Explained – The changes to the law in Microchipping

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The Microchipping of Dogs (England) Regulations 2015 is a draft bill set to come into action by the 6th April 2016 making it a legal requirement for all dogs in England to be microchipped by 8 weeks old. This means all dogs and owner’s details will be held on databases such as PetLog (managed by The Kennel Club) to ease reuniting lost pets with owners. The main aim of this legislation is to reduce the amount of abandoned animals, with animal rescue centres becoming more and more crowded compulsory microchipping will ensure owners cannot avoid responsibility for their pets.

What is microchipping?
A microchip is the size of a grain of rice and is implanted just under a pet’s skin, usually on their back. This microchip contains a unique code which when scanned contains information about the pet and their owners. This information is stored on databases and is accessible by veterinary centres, the dog warden service and other animal organisations and can be used whenever a pet is lost to trace their registered owners. It is important for owners to keep this information correct and up to date and, under the new legislation coming into force in April next year, owners will be required by law to inform their microchip database within 21 days of any changes. If owners fail to microchip their dogs or keep these details up to date they may be liable to a fine of £500.

How do I become a microchipper?
Contrary to popular belief Microchipping does not need to be done by a vet but can also be done by a qualified implanter who has undertaken adequate training. On the 24th February 2015, changes in legislation meant that all training must be carried out by an approved supplier such as PeddyMark or Tracer. When looking at different training programmes and deciding where to qualify make sure they have an approved status certificate which should be displayed on their website or you can ask to see this.
Becoming an implanter is easier than you think, it simply takes four hours of one to one training with a qualified instructor. With PeddyMark, trainers travel to you at a time you have specified to ensure the process is entirely at your convenience. Allowing one to one training also means any questions you have will be answered and you will come away a more confident qualified implanter.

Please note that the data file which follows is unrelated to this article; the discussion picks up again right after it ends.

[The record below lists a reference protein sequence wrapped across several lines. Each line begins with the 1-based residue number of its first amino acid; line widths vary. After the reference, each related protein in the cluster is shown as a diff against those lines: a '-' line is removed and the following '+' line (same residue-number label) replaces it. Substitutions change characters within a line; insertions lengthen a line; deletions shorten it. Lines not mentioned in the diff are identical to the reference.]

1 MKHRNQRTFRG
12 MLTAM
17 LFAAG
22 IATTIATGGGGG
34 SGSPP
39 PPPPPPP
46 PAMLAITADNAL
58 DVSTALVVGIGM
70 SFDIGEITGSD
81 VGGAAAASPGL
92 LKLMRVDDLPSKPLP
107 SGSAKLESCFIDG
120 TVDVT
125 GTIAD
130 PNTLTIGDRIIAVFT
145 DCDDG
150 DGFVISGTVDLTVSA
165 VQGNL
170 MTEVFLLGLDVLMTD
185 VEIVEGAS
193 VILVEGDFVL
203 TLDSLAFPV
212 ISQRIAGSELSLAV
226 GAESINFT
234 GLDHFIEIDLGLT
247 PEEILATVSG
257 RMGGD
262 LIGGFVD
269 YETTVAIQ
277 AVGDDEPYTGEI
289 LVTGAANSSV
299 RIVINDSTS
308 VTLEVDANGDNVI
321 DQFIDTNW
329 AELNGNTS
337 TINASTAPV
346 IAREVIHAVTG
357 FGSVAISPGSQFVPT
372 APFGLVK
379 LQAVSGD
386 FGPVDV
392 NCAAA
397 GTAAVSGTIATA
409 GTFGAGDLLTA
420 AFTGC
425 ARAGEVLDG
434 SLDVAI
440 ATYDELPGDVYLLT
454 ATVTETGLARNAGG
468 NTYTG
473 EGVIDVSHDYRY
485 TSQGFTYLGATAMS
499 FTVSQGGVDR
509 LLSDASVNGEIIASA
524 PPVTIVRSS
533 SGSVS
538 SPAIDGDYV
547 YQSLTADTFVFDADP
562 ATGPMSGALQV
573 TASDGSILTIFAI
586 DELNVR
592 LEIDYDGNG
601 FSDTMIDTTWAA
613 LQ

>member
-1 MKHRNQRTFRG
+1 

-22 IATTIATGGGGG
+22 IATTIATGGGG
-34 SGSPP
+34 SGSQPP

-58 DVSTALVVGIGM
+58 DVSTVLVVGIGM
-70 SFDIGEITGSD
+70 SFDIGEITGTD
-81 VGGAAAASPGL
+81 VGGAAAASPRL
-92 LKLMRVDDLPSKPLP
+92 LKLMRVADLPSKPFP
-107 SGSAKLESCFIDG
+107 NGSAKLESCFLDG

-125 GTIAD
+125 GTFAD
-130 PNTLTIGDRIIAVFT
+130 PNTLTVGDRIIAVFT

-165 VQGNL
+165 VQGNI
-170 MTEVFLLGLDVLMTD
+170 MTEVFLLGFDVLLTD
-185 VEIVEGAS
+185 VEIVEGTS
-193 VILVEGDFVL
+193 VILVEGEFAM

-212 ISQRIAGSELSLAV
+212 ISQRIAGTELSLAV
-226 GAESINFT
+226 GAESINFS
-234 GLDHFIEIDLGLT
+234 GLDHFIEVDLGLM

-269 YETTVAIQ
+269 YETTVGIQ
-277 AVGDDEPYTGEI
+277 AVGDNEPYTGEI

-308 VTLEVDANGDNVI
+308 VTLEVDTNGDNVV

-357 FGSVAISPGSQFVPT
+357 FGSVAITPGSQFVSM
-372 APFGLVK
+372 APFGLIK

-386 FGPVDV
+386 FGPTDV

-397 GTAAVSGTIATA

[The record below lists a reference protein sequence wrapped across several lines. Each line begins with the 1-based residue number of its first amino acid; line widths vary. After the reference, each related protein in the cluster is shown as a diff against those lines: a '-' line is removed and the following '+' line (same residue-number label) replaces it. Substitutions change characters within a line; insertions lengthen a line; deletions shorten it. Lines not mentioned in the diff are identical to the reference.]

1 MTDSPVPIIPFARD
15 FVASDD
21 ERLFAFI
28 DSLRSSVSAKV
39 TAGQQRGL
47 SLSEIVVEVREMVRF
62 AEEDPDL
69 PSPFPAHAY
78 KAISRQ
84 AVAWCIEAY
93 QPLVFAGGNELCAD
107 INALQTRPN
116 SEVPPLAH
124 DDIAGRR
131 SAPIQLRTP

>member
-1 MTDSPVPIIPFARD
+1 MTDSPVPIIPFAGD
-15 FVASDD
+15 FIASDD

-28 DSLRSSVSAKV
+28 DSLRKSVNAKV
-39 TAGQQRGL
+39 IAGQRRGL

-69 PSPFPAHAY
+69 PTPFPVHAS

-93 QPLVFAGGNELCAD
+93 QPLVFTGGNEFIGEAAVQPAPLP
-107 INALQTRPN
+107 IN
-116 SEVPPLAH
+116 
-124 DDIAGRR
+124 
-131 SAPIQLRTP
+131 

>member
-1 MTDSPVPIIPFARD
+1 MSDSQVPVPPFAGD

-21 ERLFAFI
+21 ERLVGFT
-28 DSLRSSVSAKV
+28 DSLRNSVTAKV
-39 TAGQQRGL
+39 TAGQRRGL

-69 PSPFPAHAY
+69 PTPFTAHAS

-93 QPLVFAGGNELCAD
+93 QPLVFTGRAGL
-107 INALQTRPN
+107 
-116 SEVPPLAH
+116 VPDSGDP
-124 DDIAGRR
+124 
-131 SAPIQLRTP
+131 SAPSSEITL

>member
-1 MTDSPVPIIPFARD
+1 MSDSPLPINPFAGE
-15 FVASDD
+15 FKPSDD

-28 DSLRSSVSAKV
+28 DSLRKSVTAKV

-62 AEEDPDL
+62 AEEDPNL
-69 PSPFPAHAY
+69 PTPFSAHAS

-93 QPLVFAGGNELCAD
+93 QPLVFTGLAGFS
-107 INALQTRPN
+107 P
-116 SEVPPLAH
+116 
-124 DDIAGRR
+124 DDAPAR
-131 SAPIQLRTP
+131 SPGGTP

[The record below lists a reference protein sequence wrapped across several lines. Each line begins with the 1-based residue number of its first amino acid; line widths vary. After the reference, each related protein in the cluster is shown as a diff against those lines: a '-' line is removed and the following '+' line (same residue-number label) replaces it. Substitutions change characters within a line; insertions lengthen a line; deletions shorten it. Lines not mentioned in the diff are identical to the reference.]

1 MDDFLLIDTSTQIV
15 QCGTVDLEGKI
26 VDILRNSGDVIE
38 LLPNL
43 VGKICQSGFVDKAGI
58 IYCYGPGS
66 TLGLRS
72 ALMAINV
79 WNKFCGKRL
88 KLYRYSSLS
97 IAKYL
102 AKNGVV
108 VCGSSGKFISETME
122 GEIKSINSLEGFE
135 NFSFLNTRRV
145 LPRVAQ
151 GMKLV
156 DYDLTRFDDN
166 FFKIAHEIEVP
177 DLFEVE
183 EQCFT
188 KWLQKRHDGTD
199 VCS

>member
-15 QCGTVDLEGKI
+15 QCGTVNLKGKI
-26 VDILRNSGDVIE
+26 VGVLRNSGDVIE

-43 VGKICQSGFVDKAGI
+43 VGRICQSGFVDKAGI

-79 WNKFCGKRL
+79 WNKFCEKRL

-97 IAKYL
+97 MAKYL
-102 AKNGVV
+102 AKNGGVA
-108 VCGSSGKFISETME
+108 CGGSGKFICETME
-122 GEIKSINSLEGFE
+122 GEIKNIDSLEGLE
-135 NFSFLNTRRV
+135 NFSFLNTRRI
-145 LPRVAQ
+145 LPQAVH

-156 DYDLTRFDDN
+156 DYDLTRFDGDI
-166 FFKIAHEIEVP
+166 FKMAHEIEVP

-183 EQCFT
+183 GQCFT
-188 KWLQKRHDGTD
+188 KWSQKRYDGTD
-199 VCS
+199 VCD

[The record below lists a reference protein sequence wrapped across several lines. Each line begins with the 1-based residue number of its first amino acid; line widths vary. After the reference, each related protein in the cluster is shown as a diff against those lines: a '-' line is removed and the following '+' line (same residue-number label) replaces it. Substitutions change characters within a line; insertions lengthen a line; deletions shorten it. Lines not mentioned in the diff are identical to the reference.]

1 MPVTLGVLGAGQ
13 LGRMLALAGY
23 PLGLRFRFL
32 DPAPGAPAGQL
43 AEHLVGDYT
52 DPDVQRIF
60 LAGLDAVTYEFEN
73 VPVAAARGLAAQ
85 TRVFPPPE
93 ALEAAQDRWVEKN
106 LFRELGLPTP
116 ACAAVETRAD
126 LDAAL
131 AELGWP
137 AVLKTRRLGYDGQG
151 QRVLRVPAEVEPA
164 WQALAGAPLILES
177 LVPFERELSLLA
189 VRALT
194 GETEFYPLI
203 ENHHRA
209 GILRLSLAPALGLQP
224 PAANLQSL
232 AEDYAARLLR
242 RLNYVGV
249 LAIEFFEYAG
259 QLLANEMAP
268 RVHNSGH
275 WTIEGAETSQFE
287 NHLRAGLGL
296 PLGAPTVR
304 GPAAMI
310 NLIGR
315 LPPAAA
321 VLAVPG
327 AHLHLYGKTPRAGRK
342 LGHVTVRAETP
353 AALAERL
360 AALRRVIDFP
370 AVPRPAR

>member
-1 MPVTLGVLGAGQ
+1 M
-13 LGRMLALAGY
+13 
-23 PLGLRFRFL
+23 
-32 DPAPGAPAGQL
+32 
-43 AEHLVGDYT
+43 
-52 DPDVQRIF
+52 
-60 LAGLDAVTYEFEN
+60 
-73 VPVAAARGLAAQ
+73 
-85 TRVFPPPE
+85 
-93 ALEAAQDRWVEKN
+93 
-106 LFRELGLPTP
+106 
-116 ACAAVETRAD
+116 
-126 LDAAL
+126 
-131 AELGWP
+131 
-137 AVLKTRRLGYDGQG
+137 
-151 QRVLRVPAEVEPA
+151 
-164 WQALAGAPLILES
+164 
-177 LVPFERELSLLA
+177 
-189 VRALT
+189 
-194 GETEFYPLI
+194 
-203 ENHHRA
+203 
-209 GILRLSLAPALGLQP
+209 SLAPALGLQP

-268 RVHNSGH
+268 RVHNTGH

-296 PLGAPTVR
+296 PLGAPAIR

Cat being microchippedWhat will I need to become a microchipper?
To set up your own pet microchipping business you will need to have the space, the correct qualification, equipment, a customer base and most importantly insurance. Within your training you will cover what health and safety regulations you will need to comply with in regards to your work area and equipment. There may be an initial investment needed to ensure these are all up to standard. Once you have qualified the next step is to find clients, it is worth networking with local breeders, vets, animal shelters, pet training classes and pet businesses to advertise your services. As the new legislation comes in in April, it is worth getting the word out about your business early as more and more pet owners will be needing a microchipper. When you are dealing with other people’s pets it is important to have adequate insurance so that if you are found to be negligent and cause an injury to an animal then you will be covered for any legal costs. To obtain a comprehensive and competitive quote for your pet microchipping business click here.

If you are looking to start your own pet business, microchipping could be a great way to start with only a small amount of training and investment needed. However, with changes in this area of law it is important to keep up to date and ensure your training is adequate to ensure your pet microchipping business complies with government standards.